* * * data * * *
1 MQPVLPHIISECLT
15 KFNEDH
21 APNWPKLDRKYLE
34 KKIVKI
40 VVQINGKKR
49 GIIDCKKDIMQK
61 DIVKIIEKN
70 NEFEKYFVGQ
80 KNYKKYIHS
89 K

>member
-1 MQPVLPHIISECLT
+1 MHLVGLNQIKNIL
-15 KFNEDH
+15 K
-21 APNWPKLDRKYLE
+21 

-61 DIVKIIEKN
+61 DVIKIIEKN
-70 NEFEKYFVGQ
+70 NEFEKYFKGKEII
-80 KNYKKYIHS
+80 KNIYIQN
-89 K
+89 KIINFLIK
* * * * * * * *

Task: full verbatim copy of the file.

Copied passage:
1 MQPVLPHIISECLT
15 KFNEDH
21 APNWPKLDRKYLE
34 KKIVKI
40 VVQINGKKR
49 GIIDCKKDIMQK
61 DIVKIIEKN
70 NEFEKYFVGQ
80 KNYKKYIHS
89 K

>member
-1 MQPVLPHIISECLT
+1 MHLVGLNQIKNIL
-15 KFNEDH
+15 K
-21 APNWPKLDRKYLE
+21 

-61 DIVKIIEKN
+61 DVIKIIEKN
-70 NEFEKYFVGQ
+70 NEFEKYFKGKEII
-80 KNYKKYIHS
+80 KNIYIQN
-89 K
+89 KIINFLIK